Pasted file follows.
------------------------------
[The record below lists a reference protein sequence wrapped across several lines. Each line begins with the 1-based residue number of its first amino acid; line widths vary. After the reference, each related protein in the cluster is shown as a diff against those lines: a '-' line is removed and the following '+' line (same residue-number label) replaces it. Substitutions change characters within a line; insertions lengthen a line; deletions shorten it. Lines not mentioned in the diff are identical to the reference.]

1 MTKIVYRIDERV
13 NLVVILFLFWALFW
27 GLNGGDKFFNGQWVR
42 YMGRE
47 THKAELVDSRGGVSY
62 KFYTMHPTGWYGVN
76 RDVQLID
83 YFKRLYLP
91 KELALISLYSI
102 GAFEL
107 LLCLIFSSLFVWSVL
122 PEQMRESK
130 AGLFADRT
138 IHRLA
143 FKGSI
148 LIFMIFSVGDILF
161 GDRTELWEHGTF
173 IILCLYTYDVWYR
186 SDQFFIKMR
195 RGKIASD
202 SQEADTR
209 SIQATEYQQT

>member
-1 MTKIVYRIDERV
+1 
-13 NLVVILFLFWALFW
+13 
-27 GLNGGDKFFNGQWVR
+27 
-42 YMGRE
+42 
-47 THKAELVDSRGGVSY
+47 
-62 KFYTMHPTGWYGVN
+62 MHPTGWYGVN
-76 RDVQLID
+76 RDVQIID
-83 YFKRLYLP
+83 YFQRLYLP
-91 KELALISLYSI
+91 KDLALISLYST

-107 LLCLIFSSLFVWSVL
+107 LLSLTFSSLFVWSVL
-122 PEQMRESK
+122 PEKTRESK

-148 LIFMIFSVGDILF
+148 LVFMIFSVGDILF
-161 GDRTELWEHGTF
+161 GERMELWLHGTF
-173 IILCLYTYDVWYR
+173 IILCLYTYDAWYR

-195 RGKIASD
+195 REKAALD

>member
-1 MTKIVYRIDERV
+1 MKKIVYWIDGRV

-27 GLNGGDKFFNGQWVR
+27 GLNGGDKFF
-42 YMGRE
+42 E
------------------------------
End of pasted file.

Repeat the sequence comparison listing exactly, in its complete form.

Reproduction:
[The record below lists a reference protein sequence wrapped across several lines. Each line begins with the 1-based residue number of its first amino acid; line widths vary. After the reference, each related protein in the cluster is shown as a diff against those lines: a '-' line is removed and the following '+' line (same residue-number label) replaces it. Substitutions change characters within a line; insertions lengthen a line; deletions shorten it. Lines not mentioned in the diff are identical to the reference.]

1 MTKIVYRIDERV
13 NLVVILFLFWALFW
27 GLNGGDKFFNGQWVR
42 YMGRE
47 THKAELVDSRGGVSY
62 KFYTMHPTGWYGVN
76 RDVQLID
83 YFKRLYLP
91 KELALISLYSI
102 GAFEL
107 LLCLIFSSLFVWSVL
122 PEQMRESK
130 AGLFADRT
138 IHRLA
143 FKGSI
148 LIFMIFSVGDILF
161 GDRTELWEHGTF
173 IILCLYTYDVWYR
186 SDQFFIKMR
195 RGKIASD
202 SQEADTR
209 SIQATEYQQT

>member
-1 MTKIVYRIDERV
+1 
-13 NLVVILFLFWALFW
+13 
-27 GLNGGDKFFNGQWVR
+27 
-42 YMGRE
+42 
-47 THKAELVDSRGGVSY
+47 
-62 KFYTMHPTGWYGVN
+62 MHPTGWYGVN
-76 RDVQLID
+76 RDVQIID
-83 YFKRLYLP
+83 YFQRLYLP
-91 KELALISLYSI
+91 KDLALISLYST

-107 LLCLIFSSLFVWSVL
+107 LLSLTFSSLFVWSVL
-122 PEQMRESK
+122 PEKTRESK

-148 LIFMIFSVGDILF
+148 LVFMIFSVGDILF
-161 GDRTELWEHGTF
+161 GERMELWLHGTF
-173 IILCLYTYDVWYR
+173 IILCLYTYDAWYR

-195 RGKIASD
+195 REKAALD

>member
-1 MTKIVYRIDERV
+1 MKKIVYWIDGRV

-27 GLNGGDKFFNGQWVR
+27 GLNGGDKFF
-42 YMGRE
+42 E